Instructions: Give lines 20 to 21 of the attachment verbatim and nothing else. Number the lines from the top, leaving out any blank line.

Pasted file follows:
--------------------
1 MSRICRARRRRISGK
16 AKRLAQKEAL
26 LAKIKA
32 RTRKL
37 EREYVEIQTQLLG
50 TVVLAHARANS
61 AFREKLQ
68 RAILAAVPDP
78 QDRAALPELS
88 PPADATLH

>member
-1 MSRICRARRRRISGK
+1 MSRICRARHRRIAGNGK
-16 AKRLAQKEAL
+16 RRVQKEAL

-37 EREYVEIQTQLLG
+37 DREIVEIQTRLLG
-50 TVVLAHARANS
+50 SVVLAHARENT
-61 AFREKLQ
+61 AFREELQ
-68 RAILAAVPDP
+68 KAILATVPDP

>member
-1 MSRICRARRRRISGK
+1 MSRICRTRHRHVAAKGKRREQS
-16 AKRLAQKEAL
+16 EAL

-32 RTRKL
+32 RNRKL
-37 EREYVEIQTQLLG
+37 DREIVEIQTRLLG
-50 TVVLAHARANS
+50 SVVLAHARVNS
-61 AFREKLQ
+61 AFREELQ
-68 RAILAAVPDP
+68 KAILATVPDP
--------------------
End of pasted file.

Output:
-61 AFREKLQ
+61 AFREELQ